Friday, April 27, 2012
Zoners Refuse To Budge on Parking Requirements For Ex-Cons
Yasin Kacak, a Chaplain at a state correctional facility, asked zoners he'd like them to wave 4 off-street parking spots required for his facility, which would house up to four recently released criminals for up to six months. Kacak noted these would be nonviolent offenders who would have no car, and offered to agree to that as a condition of the variance.
But numerous neighbors raised parking concerns. Ann Kehoe, who with her husband Gerry operate a nearby bar, noted that visitors would be coming in cars, making it difficult for her customers to find parking spaces.
"You're a non-profit. I'm a profit. We need parking," she said. "Everybody in our neighborhood seems to have ten cars," she joked.
Alaska Street resident Edward Holmes shared Kehoe's parking concern. "Parking is a huge issue," he stated. "I should be able to park on my own block."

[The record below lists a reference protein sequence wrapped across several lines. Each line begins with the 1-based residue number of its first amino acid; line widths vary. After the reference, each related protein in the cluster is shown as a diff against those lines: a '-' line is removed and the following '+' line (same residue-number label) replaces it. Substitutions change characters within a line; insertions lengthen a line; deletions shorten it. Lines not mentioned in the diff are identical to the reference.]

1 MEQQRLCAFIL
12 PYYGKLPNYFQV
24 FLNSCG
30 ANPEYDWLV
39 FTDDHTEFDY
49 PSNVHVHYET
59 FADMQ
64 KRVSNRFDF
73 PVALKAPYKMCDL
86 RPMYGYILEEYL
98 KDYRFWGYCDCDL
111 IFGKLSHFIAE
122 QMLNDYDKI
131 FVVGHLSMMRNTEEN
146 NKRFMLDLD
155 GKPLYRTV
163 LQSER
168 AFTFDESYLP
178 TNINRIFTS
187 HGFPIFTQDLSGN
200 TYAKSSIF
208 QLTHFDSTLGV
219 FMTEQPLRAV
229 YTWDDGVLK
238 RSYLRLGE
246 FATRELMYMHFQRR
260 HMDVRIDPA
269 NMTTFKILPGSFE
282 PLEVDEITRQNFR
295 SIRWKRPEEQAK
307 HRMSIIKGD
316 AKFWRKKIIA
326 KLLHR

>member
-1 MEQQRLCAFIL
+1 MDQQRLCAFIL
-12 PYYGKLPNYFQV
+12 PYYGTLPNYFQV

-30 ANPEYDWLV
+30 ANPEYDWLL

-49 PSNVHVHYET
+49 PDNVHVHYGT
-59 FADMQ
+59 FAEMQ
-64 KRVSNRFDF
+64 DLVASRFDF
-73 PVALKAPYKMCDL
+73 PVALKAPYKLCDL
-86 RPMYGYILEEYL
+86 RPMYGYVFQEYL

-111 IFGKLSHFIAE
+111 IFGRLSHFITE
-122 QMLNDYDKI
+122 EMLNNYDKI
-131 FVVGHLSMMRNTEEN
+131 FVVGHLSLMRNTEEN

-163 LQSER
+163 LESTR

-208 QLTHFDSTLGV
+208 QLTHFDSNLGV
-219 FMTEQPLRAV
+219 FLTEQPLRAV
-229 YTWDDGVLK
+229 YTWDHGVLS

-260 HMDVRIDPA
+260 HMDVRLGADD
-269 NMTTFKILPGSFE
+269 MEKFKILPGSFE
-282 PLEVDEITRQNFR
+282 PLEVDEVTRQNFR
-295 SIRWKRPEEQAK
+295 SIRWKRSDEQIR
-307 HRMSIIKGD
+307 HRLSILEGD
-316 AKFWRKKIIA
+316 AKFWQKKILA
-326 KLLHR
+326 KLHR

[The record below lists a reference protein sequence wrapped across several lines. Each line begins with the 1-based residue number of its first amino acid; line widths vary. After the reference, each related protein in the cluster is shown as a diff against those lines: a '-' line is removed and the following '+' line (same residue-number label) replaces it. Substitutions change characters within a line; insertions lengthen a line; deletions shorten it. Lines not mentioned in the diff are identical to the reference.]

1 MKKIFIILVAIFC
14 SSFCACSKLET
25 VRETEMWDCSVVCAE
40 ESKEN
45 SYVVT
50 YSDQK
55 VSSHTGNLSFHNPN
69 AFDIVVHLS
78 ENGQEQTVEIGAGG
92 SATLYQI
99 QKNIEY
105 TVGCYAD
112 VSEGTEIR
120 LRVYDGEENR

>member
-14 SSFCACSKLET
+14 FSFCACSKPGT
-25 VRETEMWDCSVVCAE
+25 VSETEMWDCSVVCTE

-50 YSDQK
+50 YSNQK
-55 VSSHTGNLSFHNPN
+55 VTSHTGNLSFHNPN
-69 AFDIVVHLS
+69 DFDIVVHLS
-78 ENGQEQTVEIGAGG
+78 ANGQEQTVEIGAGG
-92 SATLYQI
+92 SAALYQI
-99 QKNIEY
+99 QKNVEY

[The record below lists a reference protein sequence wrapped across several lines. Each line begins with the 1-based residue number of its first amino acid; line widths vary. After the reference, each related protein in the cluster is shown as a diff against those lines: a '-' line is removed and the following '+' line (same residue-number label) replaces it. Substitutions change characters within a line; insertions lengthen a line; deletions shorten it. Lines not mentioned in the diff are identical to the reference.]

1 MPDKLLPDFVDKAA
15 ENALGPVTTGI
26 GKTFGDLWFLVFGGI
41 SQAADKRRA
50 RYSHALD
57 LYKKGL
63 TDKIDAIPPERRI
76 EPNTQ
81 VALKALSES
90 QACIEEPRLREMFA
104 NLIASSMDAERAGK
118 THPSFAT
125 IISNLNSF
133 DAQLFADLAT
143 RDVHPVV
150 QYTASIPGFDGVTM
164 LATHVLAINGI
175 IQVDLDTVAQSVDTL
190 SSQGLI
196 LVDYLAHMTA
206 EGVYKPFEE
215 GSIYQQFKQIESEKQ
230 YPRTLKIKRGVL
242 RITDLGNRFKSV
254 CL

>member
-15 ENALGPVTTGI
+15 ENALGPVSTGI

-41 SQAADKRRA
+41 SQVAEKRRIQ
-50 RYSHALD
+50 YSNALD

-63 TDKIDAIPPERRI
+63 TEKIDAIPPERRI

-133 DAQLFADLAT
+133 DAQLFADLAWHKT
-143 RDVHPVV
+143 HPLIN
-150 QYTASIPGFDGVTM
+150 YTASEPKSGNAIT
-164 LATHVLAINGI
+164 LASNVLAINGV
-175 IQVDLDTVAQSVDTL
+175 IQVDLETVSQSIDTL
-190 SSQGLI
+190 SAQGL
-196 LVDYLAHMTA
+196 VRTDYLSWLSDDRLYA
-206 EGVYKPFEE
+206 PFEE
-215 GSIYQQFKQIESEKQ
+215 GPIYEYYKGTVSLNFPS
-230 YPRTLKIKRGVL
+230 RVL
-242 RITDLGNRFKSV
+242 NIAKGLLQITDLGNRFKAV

Residents were also concerned about the proximity of recently released criminals. "We have so many children," said Pawnee Street's Neil Davis. "How do we know what kind of prisoner is going to be moving in there."
Zoning Solicitor stopped Davis from challenging the use, noting that a boarding house for ex-prisoners is expressly authorized at that location.
Kacak told zoners that there would be a 10 PM curfew for visitors, which seemed to mollify Pawneee Street's Dave Delp. "I really don't see a problem," he concluded.
But three zoners did. Gus Loupos, Bill Fitzpatrick and Michael Santanasto refused to grant a parking variance. Linda Shay Gardner and James Schantz dissented.